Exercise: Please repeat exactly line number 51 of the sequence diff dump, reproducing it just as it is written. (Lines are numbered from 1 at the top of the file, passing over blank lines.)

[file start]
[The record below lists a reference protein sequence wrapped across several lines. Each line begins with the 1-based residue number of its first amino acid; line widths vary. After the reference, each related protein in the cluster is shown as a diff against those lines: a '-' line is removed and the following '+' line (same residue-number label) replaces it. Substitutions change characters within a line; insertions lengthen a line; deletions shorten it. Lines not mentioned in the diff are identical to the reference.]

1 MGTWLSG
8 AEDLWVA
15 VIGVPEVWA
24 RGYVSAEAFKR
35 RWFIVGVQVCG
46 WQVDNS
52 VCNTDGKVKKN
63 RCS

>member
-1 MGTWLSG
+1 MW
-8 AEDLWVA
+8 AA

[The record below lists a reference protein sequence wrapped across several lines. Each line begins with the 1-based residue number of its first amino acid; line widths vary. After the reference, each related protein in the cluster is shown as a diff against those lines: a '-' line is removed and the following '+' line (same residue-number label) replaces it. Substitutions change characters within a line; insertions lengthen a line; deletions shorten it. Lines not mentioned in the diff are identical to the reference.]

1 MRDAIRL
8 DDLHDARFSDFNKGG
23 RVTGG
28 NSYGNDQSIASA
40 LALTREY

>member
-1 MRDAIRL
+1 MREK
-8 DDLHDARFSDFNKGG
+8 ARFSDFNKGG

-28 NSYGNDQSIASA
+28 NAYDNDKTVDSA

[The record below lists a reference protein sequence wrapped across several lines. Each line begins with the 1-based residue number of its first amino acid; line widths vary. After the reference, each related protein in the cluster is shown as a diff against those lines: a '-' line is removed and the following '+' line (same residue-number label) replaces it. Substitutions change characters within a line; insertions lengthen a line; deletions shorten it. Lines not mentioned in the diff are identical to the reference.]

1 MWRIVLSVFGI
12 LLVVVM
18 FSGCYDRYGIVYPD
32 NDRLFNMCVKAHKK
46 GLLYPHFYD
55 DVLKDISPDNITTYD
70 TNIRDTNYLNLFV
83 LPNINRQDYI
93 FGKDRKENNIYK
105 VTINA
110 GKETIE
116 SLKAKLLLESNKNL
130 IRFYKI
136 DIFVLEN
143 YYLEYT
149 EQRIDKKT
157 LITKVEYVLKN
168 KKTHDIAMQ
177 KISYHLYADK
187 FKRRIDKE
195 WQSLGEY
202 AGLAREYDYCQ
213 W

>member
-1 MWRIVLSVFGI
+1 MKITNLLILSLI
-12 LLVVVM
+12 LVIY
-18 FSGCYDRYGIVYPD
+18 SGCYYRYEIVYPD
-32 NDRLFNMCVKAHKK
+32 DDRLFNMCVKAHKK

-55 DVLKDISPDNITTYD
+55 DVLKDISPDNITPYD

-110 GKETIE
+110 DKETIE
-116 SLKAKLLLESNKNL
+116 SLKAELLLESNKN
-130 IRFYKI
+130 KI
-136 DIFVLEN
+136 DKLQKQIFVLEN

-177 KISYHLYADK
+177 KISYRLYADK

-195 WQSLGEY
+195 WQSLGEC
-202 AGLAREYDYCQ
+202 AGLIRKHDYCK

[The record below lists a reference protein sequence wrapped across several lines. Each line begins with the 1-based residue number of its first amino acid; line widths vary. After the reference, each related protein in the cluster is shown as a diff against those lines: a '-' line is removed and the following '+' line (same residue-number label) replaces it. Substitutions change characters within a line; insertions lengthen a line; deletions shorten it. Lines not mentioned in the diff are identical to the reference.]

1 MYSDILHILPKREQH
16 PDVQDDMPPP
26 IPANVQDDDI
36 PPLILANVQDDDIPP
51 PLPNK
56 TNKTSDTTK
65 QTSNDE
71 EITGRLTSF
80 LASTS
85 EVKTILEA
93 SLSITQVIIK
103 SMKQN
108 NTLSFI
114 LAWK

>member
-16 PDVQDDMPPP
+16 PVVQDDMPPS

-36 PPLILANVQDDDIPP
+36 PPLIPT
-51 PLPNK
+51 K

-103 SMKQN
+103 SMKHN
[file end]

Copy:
213 W